A challenge only to the imagination at the outset, IoT – the Internet of Things – is now reality and growing daily. Initial excitement about its potential to reduce cost and speed and simplify process has been overtaken by enthusiasm to test the limits of its enabling technologies.
Some aspects of the IoT are hugely advantageous at the enterprise level – think of smart energy metering by utilities – while others are increasingly automatic for consumers. Making a purchase by waving your smart phone and then – with the same device and more-or-less instantly – learning of its impact on your bank balance, is fast becoming commonplace.
Gartner has forecast that by 2020 there will be 20.8 billion ‘connected things’ in a vast network of devices, appliances, vehicles and more. And as with most new good ideas maturing over time, the pace of uptake will vary. In the early IoT days, pundits spoke of refrigerators alerting replenishment needs. But how useful is that today if I am unlikely to buy a new – and therefore ‘smart’ – fridge for another few years?
On the other hand, am I prepared to give responsible others my medical history and other confidential personal details if doing so might save my life one day? Of course I am.
While having everything connected is convenient, speeds activity and lowers cost, arguably far greater value is to be had by taking advantage of the massive volumes of data the connections generate. We are moving ahead from the Internet of Things to the ‘Analytics of Everything’. Today’s smart software and increased processing power – together with cost effective sensors and economic wireless networks – are capable of delivering insights in near real-time.
The benefits are significant. For example, marketers of fast moving consumer goods can analyse the streaming data exchanged between sensor-laden elements in the retail environment, and across social media, to make pricing decisions for immediate impact. In another sector, fleet managers can get early warning of likely mechanical failure from on-board analytics to make timely rescheduling and maintenance decisions.
And distributors and manufacturers can check that automation is behaving to spec, and fine tune supply chains to quickly address unexpected supplier delays or suddenly increased demand. For utilities, airlines, ‘smart cities’, security services, resource companies and more, analysing streaming data and combining it with other relevant information from both inside the organisation and beyond – and especially at the network edge – will offer extraordinary value.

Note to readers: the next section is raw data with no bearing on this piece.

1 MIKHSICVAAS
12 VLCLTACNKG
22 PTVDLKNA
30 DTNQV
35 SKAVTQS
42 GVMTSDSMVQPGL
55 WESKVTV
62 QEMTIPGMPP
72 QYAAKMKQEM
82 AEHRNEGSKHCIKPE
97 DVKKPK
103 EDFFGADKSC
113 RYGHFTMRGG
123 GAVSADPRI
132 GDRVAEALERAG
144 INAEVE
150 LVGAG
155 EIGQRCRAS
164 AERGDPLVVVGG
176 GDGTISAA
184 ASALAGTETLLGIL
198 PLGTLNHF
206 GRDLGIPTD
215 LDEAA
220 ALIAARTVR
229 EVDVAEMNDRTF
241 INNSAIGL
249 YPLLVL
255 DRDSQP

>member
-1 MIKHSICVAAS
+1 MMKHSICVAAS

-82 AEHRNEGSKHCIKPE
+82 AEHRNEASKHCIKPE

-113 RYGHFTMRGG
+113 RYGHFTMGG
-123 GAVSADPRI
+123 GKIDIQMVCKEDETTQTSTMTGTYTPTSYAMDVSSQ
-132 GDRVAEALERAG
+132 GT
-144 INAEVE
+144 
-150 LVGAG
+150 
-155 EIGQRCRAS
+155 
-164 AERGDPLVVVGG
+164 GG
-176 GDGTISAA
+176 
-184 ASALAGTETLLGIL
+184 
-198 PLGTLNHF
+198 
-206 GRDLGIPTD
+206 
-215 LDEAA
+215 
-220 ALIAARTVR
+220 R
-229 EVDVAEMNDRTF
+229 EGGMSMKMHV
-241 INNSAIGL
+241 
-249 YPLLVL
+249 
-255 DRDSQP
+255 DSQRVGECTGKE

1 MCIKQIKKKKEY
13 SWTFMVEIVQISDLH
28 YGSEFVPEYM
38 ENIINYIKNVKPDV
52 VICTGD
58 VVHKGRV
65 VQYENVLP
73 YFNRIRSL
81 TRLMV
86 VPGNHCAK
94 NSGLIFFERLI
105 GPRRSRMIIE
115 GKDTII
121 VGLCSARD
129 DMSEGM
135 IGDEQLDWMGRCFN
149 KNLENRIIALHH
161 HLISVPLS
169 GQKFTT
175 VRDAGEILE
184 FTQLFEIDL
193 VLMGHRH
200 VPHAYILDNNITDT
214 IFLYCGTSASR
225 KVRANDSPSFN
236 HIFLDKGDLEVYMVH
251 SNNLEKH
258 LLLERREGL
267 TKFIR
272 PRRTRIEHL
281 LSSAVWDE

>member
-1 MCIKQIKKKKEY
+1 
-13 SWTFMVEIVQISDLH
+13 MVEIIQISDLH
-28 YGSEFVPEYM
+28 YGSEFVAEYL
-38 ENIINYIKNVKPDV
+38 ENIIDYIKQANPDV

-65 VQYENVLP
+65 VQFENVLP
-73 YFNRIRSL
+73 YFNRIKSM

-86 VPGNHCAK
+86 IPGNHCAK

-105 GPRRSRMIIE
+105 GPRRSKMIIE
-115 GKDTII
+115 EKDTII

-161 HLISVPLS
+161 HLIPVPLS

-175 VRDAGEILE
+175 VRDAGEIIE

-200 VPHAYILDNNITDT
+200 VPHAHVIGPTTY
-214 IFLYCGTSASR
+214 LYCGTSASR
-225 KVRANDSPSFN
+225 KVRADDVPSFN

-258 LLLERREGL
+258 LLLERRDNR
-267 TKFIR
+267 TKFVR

So where and how do we get started on analysing everything of relevance?
First, we have to be able to collect, manage and listen to the noise of massive volumes of data from all relevant sources – sensors, devices, business systems, social media and more. We then need to learn to detect the signals in that data that will point to what should be analysed. This calls for the use of advanced predictive analytics and machine learning algorithms, either when data has reached its repository or while still in transit.
Analysing data while it is actually in the process of being generated reveals patterns of importance in mid-build. In-stream analytics is invaluable for fast remedial or opportunistic action, whether taken automatically or by human intervention. At one extreme, real-time response could mean avoiding costly loss by detecting and preventing the pending failure of critical industrial equipment. At another, it could help guarantee public safety in a mass transportation environment.
Second, we have to be able to make sense of the signals uncovered. To do this we need processing capacity that can handle fast moving data – including dirty data and data from widely disparate sources – with a comprehensive set of advanced analytics tools. Tools that enable visualisation and hypotheses, and which we can test with statistics and predictive analytics, to create models and manage them into production.
Importantly, what is delivered must be customised for the users, whether in IT, in the lab, out in the field or on the shop floor. End user functionality needs to range from basic descriptive analysis, for which visual analytics can be particularly valuable, through advanced predictive modelling. However, nothing should be deployed in isolation. The complete analytics of everything infrastructure must be integrated for uniformity and to better facilitate future development.
And lastly, back to that word ‘integrated’. Whether we are looking at data management, analysis, visualisation or any other aspect of the full analytics cycle, the analysis of Internet data – just like traditional data analysis – is best deployed on a single platform, rather than piecemeal. The IoT won’t stop growing at 20.8 billion connected objects just a few years from now, and the data won’t slow down. In addition to being able to cater for the complete end-to-end process, platforms for The Analytics of Everything must be able to scale.
David Bowie is the Managing Director of SAS Australia and New Zealand.